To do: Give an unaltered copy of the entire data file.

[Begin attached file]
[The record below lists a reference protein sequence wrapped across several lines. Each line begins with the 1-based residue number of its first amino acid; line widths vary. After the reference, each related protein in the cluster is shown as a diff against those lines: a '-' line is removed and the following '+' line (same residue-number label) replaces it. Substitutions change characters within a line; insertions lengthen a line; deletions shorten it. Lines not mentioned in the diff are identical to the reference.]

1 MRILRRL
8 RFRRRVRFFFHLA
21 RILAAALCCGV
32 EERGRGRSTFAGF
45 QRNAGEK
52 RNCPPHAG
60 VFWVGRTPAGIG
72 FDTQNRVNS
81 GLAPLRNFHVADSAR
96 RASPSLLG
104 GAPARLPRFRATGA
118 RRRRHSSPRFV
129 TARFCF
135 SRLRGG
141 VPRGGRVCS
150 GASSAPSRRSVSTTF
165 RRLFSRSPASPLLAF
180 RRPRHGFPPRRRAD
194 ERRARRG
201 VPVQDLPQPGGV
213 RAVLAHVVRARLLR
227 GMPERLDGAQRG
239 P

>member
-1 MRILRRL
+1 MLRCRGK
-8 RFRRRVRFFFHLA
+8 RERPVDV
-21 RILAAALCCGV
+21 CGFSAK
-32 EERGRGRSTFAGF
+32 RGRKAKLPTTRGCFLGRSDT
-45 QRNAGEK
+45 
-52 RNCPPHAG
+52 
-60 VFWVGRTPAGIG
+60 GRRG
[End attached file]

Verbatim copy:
[The record below lists a reference protein sequence wrapped across several lines. Each line begins with the 1-based residue number of its first amino acid; line widths vary. After the reference, each related protein in the cluster is shown as a diff against those lines: a '-' line is removed and the following '+' line (same residue-number label) replaces it. Substitutions change characters within a line; insertions lengthen a line; deletions shorten it. Lines not mentioned in the diff are identical to the reference.]

1 MRILRRL
8 RFRRRVRFFFHLA
21 RILAAALCCGV
32 EERGRGRSTFAGF
45 QRNAGEK
52 RNCPPHAG
60 VFWVGRTPAGIG
72 FDTQNRVNS
81 GLAPLRNFHVADSAR
96 RASPSLLG
104 GAPARLPRFRATGA
118 RRRRHSSPRFV
129 TARFCF
135 SRLRGG
141 VPRGGRVCS
150 GASSAPSRRSVSTTF
165 RRLFSRSPASPLLAF
180 RRPRHGFPPRRRAD
194 ERRARRG
201 VPVQDLPQPGGV
213 RAVLAHVVRARLLR
227 GMPERLDGAQRG
239 P

>member
-1 MRILRRL
+1 MLRCRGK
-8 RFRRRVRFFFHLA
+8 RERPVDV
-21 RILAAALCCGV
+21 CGFSAK
-32 EERGRGRSTFAGF
+32 RGRKAKLPTTRGCFLGRSDT
-45 QRNAGEK
+45 
-52 RNCPPHAG
+52 
-60 VFWVGRTPAGIG
+60 GRRG